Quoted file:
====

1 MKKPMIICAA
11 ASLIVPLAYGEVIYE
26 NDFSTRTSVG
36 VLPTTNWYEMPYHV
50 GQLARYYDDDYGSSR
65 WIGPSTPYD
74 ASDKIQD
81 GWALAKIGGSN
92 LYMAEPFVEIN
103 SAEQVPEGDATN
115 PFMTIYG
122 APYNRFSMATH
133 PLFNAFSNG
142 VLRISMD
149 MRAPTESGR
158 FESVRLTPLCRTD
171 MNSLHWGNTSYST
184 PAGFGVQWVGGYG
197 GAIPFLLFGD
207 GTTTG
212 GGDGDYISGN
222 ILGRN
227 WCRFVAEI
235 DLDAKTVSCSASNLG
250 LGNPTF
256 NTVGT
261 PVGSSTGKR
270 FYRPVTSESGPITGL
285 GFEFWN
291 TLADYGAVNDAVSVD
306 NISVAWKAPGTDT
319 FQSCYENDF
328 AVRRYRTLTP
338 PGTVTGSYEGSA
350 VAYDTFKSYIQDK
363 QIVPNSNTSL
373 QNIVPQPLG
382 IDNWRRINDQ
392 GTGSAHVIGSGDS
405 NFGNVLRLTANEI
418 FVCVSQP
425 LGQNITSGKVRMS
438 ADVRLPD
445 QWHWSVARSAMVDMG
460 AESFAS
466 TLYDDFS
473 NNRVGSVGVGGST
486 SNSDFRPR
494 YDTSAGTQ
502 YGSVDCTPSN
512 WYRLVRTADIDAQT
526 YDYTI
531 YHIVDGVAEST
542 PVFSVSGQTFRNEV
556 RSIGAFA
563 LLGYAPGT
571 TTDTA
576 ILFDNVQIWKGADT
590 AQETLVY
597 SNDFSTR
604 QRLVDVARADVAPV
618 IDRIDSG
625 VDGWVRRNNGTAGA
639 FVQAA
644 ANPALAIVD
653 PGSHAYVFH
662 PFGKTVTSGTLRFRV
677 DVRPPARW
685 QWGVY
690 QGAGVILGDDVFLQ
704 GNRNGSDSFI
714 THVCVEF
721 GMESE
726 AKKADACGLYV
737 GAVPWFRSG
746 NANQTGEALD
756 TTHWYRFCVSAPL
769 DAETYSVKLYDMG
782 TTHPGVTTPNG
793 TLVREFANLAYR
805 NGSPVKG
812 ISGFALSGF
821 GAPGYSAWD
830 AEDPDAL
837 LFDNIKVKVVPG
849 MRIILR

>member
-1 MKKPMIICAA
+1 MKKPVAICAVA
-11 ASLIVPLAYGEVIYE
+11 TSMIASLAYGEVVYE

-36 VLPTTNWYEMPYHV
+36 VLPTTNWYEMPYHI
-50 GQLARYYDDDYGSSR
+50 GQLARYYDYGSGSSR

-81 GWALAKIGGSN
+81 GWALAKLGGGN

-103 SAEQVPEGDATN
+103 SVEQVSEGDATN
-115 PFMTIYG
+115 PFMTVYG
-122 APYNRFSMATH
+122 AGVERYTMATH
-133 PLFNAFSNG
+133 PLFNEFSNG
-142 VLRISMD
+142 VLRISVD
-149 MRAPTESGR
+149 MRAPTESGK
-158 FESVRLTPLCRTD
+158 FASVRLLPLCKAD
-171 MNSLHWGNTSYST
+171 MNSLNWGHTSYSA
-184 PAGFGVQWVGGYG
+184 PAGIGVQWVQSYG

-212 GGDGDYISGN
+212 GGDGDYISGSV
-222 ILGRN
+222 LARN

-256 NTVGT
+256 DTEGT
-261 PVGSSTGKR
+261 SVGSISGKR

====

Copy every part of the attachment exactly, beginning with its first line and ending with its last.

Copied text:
1 MKKPMIICAA
11 ASLIVPLAYGEVIYE
26 NDFSTRTSVG
36 VLPTTNWYEMPYHV
50 GQLARYYDDDYGSSR
65 WIGPSTPYD
74 ASDKIQD
81 GWALAKIGGSN
92 LYMAEPFVEIN
103 SAEQVPEGDATN
115 PFMTIYG
122 APYNRFSMATH
133 PLFNAFSNG
142 VLRISMD
149 MRAPTESGR
158 FESVRLTPLCRTD
171 MNSLHWGNTSYST
184 PAGFGVQWVGGYG
197 GAIPFLLFGD
207 GTTTG
212 GGDGDYISGN
222 ILGRN
227 WCRFVAEI
235 DLDAKTVSCSASNLG
250 LGNPTF
256 NTVGT
261 PVGSSTGKR
270 FYRPVTSESGPITGL
285 GFEFWN
291 TLADYGAVNDAVSVD
306 NISVAWKAPGTDT
319 FQSCYENDF
328 AVRRYRTLTP
338 PGTVTGSYEGSA
350 VAYDTFKSYIQDK
363 QIVPNSNTSL
373 QNIVPQPLG
382 IDNWRRINDQ
392 GTGSAHVIGSGDS
405 NFGNVLRLTANEI
418 FVCVSQP
425 LGQNITSGKVRMS
438 ADVRLPD
445 QWHWSVARSAMVDMG
460 AESFAS
466 TLYDDFS
473 NNRVGSVGVGGST
486 SNSDFRPR
494 YDTSAGTQ
502 YGSVDCTPSN
512 WYRLVRTADIDAQT
526 YDYTI
531 YHIVDGVAEST
542 PVFSVSGQTFRNEV
556 RSIGAFA
563 LLGYAPGT
571 TTDTA
576 ILFDNVQIWKGADT
590 AQETLVY
597 SNDFSTR
604 QRLVDVARADVAPV
618 IDRIDSG
625 VDGWVRRNNGTAGA
639 FVQAA
644 ANPALAIVD
653 PGSHAYVFH
662 PFGKTVTSGTLRFRV
677 DVRPPARW
685 QWGVY
690 QGAGVILGDDVFLQ
704 GNRNGSDSFI
714 THVCVEF
721 GMESE
726 AKKADACGLYV
737 GAVPWFRSG
746 NANQTGEALD
756 TTHWYRFCVSAPL
769 DAETYSVKLYDMG
782 TTHPGVTTPNG
793 TLVREFANLAYR
805 NGSPVKG
812 ISGFALSGF
821 GAPGYSAWD
830 AEDPDAL
837 LFDNIKVKVVPG
849 MRIILR

>member
-1 MKKPMIICAA
+1 MKKPVAICAVA
-11 ASLIVPLAYGEVIYE
+11 TSMIASLAYGEVVYE

-36 VLPTTNWYEMPYHV
+36 VLPTTNWYEMPYHI
-50 GQLARYYDDDYGSSR
+50 GQLARYYDYGSGSSR

-81 GWALAKIGGSN
+81 GWALAKLGGGN

-103 SAEQVPEGDATN
+103 SVEQVSEGDATN
-115 PFMTIYG
+115 PFMTVYG
-122 APYNRFSMATH
+122 AGVERYTMATH
-133 PLFNAFSNG
+133 PLFNEFSNG
-142 VLRISMD
+142 VLRISVD
-149 MRAPTESGR
+149 MRAPTESGK
-158 FESVRLTPLCRTD
+158 FASVRLLPLCKAD
-171 MNSLHWGNTSYST
+171 MNSLNWGHTSYSA
-184 PAGFGVQWVGGYG
+184 PAGIGVQWVQSYG

-212 GGDGDYISGN
+212 GGDGDYISGSV
-222 ILGRN
+222 LARN

-256 NTVGT
+256 DTEGT
-261 PVGSSTGKR
+261 SVGSISGKR